So, last summer my husband and I drove days and days through Utah, the land of Mormons and flat, distant-vista terrain. Our destinations were the Grand Tetons and Yellowstone, the grandest of “America the Beautiful” parks. Along the way, we serendipity-toured a fort, fully preserved with the dishes and clothing and telegraph office, the latter the genesis of the fort-in-the-middle-of-nowhere. An elderly and Mormon-proud docent, a 90-year-old nearly hunched over to her waist, led our tour, still working to keep the faith. She and the fort were charming – just what a vacation needs!

Later we overnighted in a tiny Utah town, also in the middle of nowhere. We endured a crappy meal at the diner attached to the down-on-its-heels motel and then walked the town to exercise our sit-weary behinds. Not much to see in an extraordinarily ordinary town. Gentle people, clean air, and the best custard ice cream and root beer float, served by jovial and welcoming people at a small drive-in. We settled in for the night to read, me on my Kindle app on an iPad, Larry with a paperback.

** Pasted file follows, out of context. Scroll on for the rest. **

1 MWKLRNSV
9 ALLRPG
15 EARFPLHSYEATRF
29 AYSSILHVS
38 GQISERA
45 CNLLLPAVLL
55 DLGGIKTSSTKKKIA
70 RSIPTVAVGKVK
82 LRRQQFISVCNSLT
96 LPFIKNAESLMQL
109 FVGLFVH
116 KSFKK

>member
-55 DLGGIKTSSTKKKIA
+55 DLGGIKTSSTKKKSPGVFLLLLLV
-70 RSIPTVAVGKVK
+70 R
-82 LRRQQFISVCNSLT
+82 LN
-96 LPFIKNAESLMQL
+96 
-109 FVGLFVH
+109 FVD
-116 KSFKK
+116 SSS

The next day we packed hastily, eager to get the final leg of the trek over with, check into our rented home in Jackson, Wyoming, and prepare for the advent of our homeful of guests.

We made it to Salt Lake City, toured a bit, including a happenstance organ practice in the famed music hall. It felt good to walk, stretch our bodies and legs. We ate extravagantly good Mexican food near our historic hotel. We had fun!

Later, we settled in for the night, eager to read and relax. 2000 miles travel in two days had left us bone-weary.

Yikes! No iPad in sight. My heart sank, for I knew, I truly knew that its flat black cover had melded with the black overnight stand at last night’s cheapo motel.

We called the motel immediately, the number readily available on the bill. The weekend manager agreed to search – the next morning and speak with the maid who’d serviced our room. We spent the night sleeping prayerfully.

When we called midday on Saturday we heaved huge sighs when we learned that the maid had placed the iPad in lost-and-found. The manager would send the iPad to our home on Monday. All would be well, we trusted when we returned from the final elements of our thousands-of-miles road trip.

When we returned home, our neighbor – who we’d alerted to look for a package on our doorstep – brought us the package. While the iPad screen had a small crack, it was prodigal no more.

Faith in humankind, especially among the Mormon kind, restored.